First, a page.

Now that we know it’s working, at the end of a month we might want to see all the outbound link clicks for the month. In order to do this there are a few more steps but it’s not too complicated and we’ve done our best to lay it out for you below with some screen captures to assist.

Finding Links

Please note that you won’t be able to do this immediately, you need to give it a good few hours or a day or two for Google Analytics to gather some data. Once you’ve allowed some time to pass, the following steps will get you what we need:

  • Log into your Google Analytics account.
  • Click on “Behavior”, then “Events” and finally “Top Events”.
  • In the list that appears we’re interested in “Outbound Links”.
  • An easy way to find “Outbound Link” is to search for it in the little search on the right, as below:

Google Analytics Event Categories

  • Once you’ve located “Outbound Links” (see 6. in the image above), simply click on it and this will reveal all the outbound links:

Google Analytics Event Actions

Nice and easy?


Although we’ve approached this article from the point of view of someone who runs a directory-like website, tracking outbound links can be incredibly useful on any website for the simple reason that it shows you what your visitors are doing. If you find that a lot of visitors are clicking through to a specific external site, it might make sense to look at this external website and determine whether you could build a resource on your own website instead. The idea here is to keep your visitors on your website rather than allowing them to move to someone else’s. Another idea could be to reach out to a website that your visitors are clicking to and forging a relationship with said website. The options are endless, but one thing’s very clear.. this is useful data to track.

We hope you’ve enjoyed our short guide and welcome any questions in the comments below.

This Week In Search: 1-4-2016

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Categories: Findings Friday


Introducing Autotrack For Google Analytics

Now this is a particularly nifty little update for Google Analytics and how the javascript tracking code is handled. Yay Google!

USA & Canada SEO Agency Pricing Survey Results

Well this isn’t strictly relevant to our SA market, it is still really interesting to see how things are shaped in North America. I didn’t expect those responses!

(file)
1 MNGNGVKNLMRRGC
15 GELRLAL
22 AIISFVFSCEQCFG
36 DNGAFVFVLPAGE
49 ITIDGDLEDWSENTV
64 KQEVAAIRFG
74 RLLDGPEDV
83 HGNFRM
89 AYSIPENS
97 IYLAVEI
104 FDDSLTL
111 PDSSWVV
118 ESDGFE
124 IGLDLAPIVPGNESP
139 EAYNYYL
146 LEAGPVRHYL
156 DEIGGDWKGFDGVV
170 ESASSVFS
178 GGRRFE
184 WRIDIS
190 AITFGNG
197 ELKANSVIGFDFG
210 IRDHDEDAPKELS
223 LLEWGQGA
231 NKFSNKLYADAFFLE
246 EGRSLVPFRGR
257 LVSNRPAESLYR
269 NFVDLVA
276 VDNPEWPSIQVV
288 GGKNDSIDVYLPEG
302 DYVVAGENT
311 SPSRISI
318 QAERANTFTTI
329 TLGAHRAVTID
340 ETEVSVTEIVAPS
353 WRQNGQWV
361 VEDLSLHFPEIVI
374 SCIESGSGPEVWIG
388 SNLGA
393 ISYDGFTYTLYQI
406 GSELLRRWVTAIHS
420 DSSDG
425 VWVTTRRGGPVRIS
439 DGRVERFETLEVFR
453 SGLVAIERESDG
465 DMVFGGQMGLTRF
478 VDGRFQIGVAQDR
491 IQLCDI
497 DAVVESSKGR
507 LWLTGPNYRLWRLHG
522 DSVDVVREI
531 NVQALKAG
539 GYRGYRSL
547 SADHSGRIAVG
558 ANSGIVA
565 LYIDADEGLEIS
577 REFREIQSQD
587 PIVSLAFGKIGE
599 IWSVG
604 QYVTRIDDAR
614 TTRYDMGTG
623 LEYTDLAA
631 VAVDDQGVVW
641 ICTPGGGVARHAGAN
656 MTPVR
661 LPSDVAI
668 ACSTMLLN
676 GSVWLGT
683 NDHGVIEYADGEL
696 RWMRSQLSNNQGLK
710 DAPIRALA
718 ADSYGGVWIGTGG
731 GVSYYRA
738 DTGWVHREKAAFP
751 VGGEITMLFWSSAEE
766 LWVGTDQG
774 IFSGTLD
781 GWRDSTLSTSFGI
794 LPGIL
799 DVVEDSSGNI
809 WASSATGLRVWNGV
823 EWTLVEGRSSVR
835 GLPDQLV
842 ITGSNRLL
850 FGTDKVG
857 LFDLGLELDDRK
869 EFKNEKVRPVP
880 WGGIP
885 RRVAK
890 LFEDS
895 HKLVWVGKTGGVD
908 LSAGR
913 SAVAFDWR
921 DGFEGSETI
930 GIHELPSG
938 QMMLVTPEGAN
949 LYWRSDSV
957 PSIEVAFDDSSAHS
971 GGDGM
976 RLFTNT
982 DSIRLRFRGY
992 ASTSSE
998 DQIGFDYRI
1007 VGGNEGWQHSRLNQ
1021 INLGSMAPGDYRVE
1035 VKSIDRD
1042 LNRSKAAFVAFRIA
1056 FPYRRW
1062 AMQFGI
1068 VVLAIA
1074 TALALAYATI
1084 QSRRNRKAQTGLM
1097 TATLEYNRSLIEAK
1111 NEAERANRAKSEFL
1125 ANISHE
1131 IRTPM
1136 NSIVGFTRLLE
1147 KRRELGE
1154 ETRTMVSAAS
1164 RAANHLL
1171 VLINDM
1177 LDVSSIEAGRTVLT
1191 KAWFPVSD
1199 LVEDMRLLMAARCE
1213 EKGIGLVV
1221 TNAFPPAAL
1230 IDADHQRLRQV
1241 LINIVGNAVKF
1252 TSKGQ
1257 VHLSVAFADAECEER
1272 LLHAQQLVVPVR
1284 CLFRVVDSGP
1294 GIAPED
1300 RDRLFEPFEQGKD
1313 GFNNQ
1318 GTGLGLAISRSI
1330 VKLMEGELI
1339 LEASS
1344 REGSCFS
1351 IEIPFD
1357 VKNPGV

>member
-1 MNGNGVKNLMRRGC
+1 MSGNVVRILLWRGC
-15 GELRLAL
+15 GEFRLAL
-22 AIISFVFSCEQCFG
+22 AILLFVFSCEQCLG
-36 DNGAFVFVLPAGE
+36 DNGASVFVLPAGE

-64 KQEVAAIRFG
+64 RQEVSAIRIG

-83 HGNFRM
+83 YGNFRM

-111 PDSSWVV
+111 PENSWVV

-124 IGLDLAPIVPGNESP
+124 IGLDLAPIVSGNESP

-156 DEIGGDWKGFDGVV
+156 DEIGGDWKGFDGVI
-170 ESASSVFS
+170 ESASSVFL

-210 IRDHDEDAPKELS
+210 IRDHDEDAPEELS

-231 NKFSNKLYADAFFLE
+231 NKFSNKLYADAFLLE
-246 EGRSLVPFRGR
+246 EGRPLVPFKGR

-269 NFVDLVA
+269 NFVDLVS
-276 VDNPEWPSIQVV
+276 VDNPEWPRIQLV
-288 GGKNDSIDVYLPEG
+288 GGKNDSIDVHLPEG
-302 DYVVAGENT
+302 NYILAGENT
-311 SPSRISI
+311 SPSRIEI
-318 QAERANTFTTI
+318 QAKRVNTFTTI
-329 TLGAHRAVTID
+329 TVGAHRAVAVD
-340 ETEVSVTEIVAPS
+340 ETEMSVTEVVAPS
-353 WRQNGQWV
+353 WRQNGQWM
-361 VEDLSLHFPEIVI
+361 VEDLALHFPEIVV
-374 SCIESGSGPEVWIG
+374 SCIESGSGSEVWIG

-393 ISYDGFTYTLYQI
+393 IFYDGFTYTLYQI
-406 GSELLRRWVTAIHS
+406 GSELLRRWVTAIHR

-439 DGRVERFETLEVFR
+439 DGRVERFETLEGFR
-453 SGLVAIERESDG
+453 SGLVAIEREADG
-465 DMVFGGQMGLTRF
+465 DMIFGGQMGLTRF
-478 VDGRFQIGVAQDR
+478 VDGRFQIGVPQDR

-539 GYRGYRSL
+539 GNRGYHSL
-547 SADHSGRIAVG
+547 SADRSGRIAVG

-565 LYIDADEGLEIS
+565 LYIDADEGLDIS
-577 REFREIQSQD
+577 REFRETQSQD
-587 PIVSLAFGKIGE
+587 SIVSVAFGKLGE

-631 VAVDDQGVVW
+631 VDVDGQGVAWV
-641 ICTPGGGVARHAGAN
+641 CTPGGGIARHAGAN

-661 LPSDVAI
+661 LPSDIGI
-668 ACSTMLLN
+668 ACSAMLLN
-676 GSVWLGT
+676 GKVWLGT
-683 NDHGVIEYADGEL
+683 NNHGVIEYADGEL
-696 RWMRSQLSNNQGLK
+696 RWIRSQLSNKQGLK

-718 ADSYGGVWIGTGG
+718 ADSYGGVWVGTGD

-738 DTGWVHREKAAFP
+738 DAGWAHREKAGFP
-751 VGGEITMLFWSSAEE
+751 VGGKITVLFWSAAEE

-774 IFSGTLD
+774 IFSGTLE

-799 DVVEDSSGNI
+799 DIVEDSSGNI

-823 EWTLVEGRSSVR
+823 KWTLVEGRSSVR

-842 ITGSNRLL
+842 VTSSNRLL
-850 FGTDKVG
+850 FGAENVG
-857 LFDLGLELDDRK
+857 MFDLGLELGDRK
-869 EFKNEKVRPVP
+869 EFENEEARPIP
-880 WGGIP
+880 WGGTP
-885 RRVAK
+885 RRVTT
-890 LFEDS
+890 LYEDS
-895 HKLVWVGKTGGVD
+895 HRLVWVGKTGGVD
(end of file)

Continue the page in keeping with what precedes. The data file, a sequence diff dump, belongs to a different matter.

Facebook Announces WordPress To Help Create Instant Articles

With Instant Articles becoming available to everyone from April 12, Facebook has created a useful WordPress plugin to help convert your articles to Instant Articles. Will this help with site speed and conversion optimisation?

What Is Google’s RankBrain Algorithm?

Google’s latest update doesnt appear to be as clear cut as previous updates such as Penguin and Panda, which is why this article is so important.

Google CEO Sundar Pichai Pulls In The Big Bucks

The new CEO of Google pulled in a cool $100 million in 2015. Not bad hey?

30 Resources To Learn About All Aspects of Marketing

Now this is a brilliant round up of all the best resources to learn about a number of different aspects of marketing. This is one read that has to be bookmarked!



5 Design Secrets From Kids Who Will Replace You

Apart from the very depressing and dramatic title, this article does actually provide some interesting takes on what makes design great.

Perfect Bottom Navigation For Mobile Apps

in 2016, so many developers still don’t understand how to make their apps user-friendly. This article covers some simple, yet vital aspects when designing/developing a mobile app. Read it, bookmark it, and read it often.


21 of the Best AdWords Tutorials

If you are looking to expand your knowledge on PPC then this is only article you will need to open your eyes to the world of Pay Per Click Marketing.

6 Steps To Building An AdWords Account Structure

If you can build a solid account structure within your AdWords campaigns then you have completed have the battle.

Introducing Deeplinking Between Google Analytics & AdWords

Further integration between Google Analytics & AdWords will help you understand how your marketing efforts are performing from a holistic view.

BONUS – Google’s April Fool’s Jokes

A List of All Of Google’s April Fools Jokes

Google always handles April Fools well and does a number of jokes across their various products. This year there was a slight problem however with one of their practical jokes not working out so well for a select few leading to the joke being canned! Our favourite has to be SnoopAVision. Snoop Dogg just seems to make everything cool.